‘Values and Lifestyles’ of Small Boat Refugees Threaten Social Cohesion, Says Jenrick
Rajeev Syal, The Guardian, April 25, 2023
The “values and lifestyles” of people crossing the Channel in small boats threaten the UK’s social cohesion, the immigration minister has claimed, in comments that have been described as “dog-whistling to the far right”.
Amid predictions that there could be a new surge in crossings by people fleeing the conflict in Sudan, Robert Jenrick said “uncontrolled illegal migration” threatened to “cannibalise” the UK’s compassion and argued that recent protests at hotels should be heeded as a warning to politicians.
In a speech at a Policy Exchange event in central London, Jenrick defended the government’s illegal migration bill, which will be debated by MPs on Wednesday.
“Excessive uncontrolled migration threatens to cannibalise the compassion that marks out the British people,” Jenrick said. “And those crossing tend to have completely different lifestyles and values to those in the UK and tend to settle in already hyper-diverse areas, undermining the cultural cohesiveness that binds diverse groups together and makes our proud multi-ethnic democracy so successful.
“Conservatives believe that elected governments should carefully control the pace of change, not least because a shared national identity bound by shared memories traditions and values is a prerequisite to generosity in society. There is an extensive body of research that demonstrates the damaging effects on social trust and cohesion on uncontrolled migration.”
He said housing people seeking refuge in hotels could result in destabilising local communities, and said politicians should take heed of protests in Knowsley, widely reported to have been fuelled by far-right activity.
“I firmly believe that we have to tackle that [housing migrants in hotels] or we will lose the trust and respect of the British public,” Jenrick said. “With some of the protests that we have seen in places such as Knowsley – while I would always condemn violence, I think those protests are a warning to be heeded, not a phenomenon to be managed. We need to listen to public concern and act on it.”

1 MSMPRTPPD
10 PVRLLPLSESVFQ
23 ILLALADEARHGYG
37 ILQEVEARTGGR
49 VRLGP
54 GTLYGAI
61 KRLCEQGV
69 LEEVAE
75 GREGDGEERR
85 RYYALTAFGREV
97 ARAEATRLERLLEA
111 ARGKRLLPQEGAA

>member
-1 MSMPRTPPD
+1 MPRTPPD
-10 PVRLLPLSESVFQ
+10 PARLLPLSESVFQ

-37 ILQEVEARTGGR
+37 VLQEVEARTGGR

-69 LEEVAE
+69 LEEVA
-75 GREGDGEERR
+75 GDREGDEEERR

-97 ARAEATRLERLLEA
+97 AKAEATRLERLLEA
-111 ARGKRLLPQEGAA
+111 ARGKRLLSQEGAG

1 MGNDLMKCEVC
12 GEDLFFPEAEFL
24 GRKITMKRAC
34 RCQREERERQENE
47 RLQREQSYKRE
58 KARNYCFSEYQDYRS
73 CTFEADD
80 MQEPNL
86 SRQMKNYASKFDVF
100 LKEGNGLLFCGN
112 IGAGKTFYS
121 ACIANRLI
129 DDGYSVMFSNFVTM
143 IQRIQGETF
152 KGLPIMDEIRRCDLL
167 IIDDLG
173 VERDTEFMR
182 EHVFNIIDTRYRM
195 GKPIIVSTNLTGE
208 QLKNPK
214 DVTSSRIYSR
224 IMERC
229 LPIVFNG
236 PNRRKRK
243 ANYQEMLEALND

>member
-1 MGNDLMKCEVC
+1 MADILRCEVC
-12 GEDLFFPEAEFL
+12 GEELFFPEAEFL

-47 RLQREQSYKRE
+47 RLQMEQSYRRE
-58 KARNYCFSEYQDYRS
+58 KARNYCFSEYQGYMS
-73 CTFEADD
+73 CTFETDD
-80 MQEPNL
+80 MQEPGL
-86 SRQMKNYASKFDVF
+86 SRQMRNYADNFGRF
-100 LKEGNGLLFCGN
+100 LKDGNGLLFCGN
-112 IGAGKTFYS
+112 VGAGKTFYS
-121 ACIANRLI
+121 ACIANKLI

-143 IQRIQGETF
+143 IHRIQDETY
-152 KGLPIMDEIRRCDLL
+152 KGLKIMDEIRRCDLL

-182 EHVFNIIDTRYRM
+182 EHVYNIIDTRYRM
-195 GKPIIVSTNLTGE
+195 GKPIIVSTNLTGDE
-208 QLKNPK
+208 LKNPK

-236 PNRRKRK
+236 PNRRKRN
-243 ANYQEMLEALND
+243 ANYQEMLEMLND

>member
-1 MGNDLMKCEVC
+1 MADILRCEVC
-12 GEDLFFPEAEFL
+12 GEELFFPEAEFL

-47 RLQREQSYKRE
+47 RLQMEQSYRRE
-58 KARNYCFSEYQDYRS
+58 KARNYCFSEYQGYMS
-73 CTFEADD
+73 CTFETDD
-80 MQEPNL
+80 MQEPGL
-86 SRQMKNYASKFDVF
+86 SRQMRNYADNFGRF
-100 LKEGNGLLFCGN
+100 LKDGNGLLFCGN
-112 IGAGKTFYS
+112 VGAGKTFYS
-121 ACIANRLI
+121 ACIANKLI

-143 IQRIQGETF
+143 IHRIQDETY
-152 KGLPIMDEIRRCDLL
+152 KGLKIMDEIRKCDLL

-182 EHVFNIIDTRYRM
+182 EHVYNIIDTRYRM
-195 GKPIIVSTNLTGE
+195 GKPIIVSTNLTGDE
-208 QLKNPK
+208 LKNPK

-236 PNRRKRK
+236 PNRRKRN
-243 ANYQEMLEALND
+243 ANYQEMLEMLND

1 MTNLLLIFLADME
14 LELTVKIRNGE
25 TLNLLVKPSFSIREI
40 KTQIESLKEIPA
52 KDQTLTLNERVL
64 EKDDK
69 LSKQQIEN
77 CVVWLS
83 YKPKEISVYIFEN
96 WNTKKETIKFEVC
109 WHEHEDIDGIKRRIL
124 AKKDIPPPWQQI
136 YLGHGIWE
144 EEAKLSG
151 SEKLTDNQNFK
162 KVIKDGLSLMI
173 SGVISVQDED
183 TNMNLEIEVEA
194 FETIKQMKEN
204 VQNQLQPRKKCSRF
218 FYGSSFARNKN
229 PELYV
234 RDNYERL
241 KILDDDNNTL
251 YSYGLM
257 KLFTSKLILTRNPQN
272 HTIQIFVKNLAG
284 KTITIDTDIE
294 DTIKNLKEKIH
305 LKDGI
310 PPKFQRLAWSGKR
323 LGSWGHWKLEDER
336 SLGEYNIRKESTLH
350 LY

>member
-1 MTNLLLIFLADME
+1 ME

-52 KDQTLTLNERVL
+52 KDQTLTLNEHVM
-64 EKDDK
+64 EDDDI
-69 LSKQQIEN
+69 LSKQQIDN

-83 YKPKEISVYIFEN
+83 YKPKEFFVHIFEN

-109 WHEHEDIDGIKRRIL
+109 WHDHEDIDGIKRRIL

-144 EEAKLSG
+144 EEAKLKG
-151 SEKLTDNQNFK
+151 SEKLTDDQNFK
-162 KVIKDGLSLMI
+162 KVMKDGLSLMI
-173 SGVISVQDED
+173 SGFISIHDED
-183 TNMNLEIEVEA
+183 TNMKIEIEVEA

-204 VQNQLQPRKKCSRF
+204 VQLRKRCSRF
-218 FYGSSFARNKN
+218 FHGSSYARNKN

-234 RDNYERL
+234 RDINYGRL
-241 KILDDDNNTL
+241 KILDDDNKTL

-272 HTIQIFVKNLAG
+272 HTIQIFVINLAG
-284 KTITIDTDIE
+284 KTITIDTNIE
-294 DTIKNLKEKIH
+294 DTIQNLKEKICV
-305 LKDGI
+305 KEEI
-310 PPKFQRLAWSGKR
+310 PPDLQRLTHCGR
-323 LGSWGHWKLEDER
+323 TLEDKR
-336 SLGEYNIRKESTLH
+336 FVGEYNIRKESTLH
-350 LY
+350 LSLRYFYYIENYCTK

Asked about the government’s response to Sudan’s civil war, he said Sudanese people had been “consistently in the top 10 countries of individuals crossing the Channel in small boats” and that the conflict in the country would probably lead to an increase in those numbers.
“We should expect in time for this to lead to new challenges, whether here in the UK or elsewhere in Europe,” he said.
Jenrick said he had “opened conversations” with the United Nations high commissioner for refugees (UNHCR) about the emerging crisis. Asked whether new legal routes would be available for Sudanese refugees wishing to come to the UK, he said some could come here under existing family reunification schemes.
The minister claimed “astronomical” numbers of people were crossing the Channel, and he said the bill “does not turn our back on those in genuine need”, instead presenting it as “undoubtedly the morally just thing to do”.
Enver Solomon, the chief executive of the Refugee Council, questioned Jenrick’s characterisation of refugees. “It’s important to recognise that over many years refugees have successfully settled in the UK making a vital contribution to the economy as law-abiding citizens paying their taxes and as proud Britons enriching our communities,” he said.
The Liberal Democrat home affairs spokesperson, Alistair Carmichael, said: “The cruelty of Conservative ministers towards some of the most vulnerable people in the world is unthinkable.
“We all know that safe and legal routes for refugees is the most effective way to stop these dangerous crossings. But the Conservatives just keep refusing to accept this.”
Mary Atkinson, the campaigns and networks manager at the Joint Council for the Welfare of Immigrants, said: “These comments are straight from the far right’s playbook. We are used to dog whistles and nudge-wink rhetoric from this government – but with these comments, the mask has come off.
“In contrast to Jenrick’s claims, it is this government’s ministers who have ‘completely different values and lifestyles’ from the rest of us,” she added.
Natasha Tsangarides, the director of advocacy at Freedom from Torture, said: “Certain politicians like Jenrick have stoked hostility against refugees, fomenting culture wars to divide people and distract from their failings. This is an obvious political ploy and caring people will not fall for it.
“Rather than whipping up hostility and dog-whistling to the far right, it is high time for this government to expand safe routes for refugees, address the asylum backlog, and strengthen international cooperation to reduce the push factors which drive people to make perilous journeys in search of safety.”